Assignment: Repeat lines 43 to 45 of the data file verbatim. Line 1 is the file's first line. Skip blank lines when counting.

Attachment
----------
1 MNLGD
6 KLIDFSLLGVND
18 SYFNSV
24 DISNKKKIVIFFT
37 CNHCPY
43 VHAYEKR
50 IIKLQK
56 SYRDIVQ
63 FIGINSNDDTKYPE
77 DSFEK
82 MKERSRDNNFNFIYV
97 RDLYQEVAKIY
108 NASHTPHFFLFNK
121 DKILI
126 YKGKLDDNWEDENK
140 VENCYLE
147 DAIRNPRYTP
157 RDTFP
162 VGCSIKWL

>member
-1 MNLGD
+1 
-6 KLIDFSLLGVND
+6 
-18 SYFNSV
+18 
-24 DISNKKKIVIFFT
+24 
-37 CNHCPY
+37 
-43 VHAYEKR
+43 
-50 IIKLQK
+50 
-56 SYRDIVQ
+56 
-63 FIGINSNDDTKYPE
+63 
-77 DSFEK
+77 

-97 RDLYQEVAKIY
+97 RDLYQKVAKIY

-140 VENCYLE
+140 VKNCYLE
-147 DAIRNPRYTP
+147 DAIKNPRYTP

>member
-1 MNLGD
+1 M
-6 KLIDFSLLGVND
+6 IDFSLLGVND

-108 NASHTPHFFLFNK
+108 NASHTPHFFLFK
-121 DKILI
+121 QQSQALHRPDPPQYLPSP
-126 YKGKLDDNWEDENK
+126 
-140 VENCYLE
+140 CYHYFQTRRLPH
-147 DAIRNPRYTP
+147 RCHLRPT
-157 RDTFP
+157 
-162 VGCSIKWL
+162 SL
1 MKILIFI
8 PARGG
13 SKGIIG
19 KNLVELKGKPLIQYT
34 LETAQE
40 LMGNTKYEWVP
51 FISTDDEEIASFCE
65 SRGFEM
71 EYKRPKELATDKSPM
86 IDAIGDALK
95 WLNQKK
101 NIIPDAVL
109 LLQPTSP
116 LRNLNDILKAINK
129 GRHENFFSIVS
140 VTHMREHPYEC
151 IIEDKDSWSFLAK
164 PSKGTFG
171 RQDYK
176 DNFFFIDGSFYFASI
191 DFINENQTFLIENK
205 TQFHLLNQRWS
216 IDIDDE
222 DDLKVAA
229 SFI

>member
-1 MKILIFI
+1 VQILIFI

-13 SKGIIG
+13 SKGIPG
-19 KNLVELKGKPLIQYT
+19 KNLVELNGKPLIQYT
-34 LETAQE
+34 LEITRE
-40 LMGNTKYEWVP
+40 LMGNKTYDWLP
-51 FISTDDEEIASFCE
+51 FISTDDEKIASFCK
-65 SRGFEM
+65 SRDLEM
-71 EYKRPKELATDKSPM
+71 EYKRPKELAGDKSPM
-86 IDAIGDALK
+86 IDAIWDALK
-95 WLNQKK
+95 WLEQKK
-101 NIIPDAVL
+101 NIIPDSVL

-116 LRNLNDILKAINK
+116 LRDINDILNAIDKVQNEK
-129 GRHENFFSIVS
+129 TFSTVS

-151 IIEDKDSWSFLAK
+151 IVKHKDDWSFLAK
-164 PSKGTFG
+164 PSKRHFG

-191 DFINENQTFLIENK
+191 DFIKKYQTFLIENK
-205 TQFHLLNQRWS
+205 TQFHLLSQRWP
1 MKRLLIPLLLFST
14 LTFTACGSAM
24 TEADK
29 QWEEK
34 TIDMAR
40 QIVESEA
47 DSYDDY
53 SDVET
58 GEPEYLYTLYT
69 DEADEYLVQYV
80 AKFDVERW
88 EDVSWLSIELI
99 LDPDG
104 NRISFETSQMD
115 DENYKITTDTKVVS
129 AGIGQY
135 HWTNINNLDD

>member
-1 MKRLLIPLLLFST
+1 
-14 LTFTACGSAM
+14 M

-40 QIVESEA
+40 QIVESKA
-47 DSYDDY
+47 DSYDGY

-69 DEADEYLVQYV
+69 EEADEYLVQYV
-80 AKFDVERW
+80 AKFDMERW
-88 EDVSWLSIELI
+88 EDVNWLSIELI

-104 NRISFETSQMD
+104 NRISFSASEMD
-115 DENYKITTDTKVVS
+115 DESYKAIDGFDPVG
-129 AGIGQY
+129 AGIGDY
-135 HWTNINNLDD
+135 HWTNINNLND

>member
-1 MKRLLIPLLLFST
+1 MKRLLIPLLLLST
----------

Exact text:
-140 VENCYLE
+140 VKNCYLE
-147 DAIRNPRYTP